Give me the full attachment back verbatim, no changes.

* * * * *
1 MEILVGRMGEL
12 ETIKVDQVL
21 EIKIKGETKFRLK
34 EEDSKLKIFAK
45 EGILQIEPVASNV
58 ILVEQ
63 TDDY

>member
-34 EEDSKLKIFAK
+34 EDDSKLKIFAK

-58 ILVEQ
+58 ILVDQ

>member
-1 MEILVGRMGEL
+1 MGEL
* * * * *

1 MEILVGRMGEL
12 ETIKVDQVL
21 EIKIKGETKFRLK
34 EEDSKLKIFAK
45 EGILQIEPVASNV
58 ILVEQ
63 TDDY

>member
-34 EEDSKLKIFAK
+34 EDDSKLKIFAK

-58 ILVEQ
+58 ILVDQ

>member
-1 MEILVGRMGEL
+1 MGEL